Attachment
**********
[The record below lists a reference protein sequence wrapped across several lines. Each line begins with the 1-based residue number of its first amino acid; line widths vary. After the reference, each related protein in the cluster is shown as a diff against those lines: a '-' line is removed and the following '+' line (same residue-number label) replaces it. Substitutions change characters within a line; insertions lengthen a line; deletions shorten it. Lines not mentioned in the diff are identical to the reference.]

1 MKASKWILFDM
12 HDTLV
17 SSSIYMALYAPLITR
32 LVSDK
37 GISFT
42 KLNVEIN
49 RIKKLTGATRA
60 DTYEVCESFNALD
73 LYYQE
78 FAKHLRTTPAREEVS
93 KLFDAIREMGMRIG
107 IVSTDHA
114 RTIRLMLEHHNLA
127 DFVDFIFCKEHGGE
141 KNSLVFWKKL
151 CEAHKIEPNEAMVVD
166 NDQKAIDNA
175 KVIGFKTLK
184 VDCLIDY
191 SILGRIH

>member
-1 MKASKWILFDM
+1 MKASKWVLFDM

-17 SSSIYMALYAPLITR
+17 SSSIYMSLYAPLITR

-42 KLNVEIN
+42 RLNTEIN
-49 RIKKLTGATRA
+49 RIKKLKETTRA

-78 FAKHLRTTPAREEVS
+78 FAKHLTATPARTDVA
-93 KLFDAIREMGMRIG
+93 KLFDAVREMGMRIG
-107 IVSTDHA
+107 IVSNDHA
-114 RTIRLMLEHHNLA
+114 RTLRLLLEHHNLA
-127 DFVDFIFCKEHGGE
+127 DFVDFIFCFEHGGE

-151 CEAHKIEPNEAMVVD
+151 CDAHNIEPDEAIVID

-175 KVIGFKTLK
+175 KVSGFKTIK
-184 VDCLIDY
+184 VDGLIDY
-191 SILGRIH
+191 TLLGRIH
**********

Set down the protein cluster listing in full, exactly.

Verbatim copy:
[The record below lists a reference protein sequence wrapped across several lines. Each line begins with the 1-based residue number of its first amino acid; line widths vary. After the reference, each related protein in the cluster is shown as a diff against those lines: a '-' line is removed and the following '+' line (same residue-number label) replaces it. Substitutions change characters within a line; insertions lengthen a line; deletions shorten it. Lines not mentioned in the diff are identical to the reference.]

1 MKASKWILFDM
12 HDTLV
17 SSSIYMALYAPLITR
32 LVSDK
37 GISFT
42 KLNVEIN
49 RIKKLTGATRA
60 DTYEVCESFNALD
73 LYYQE
78 FAKHLRTTPAREEVS
93 KLFDAIREMGMRIG
107 IVSTDHA
114 RTIRLMLEHHNLA
127 DFVDFIFCKEHGGE
141 KNSLVFWKKL
151 CEAHKIEPNEAMVVD
166 NDQKAIDNA
175 KVIGFKTLK
184 VDCLIDY
191 SILGRIH

>member
-1 MKASKWILFDM
+1 MKASKWVLFDM

-17 SSSIYMALYAPLITR
+17 SSSIYMSLYAPLITR

-42 KLNVEIN
+42 RLNTEIN
-49 RIKKLTGATRA
+49 RIKKLKETTRA

-78 FAKHLRTTPAREEVS
+78 FAKHLTATPARTDVA
-93 KLFDAIREMGMRIG
+93 KLFDAVREMGMRIG
-107 IVSTDHA
+107 IVSNDHA
-114 RTIRLMLEHHNLA
+114 RTLRLLLEHHNLA
-127 DFVDFIFCKEHGGE
+127 DFVDFIFCFEHGGE

-151 CEAHKIEPNEAMVVD
+151 CDAHNIEPDEAIVID

-175 KVIGFKTLK
+175 KVSGFKTIK
-184 VDCLIDY
+184 VDGLIDY
-191 SILGRIH
+191 TLLGRIH